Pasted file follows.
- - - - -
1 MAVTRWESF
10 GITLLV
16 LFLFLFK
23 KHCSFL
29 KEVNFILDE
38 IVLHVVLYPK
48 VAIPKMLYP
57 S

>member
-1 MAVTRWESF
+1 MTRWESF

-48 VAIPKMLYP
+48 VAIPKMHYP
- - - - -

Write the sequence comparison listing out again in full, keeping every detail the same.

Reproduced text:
1 MAVTRWESF
10 GITLLV
16 LFLFLFK
23 KHCSFL
29 KEVNFILDE
38 IVLHVVLYPK
48 VAIPKMLYP
57 S

>member
-1 MAVTRWESF
+1 MTRWESF

-48 VAIPKMLYP
+48 VAIPKMHYP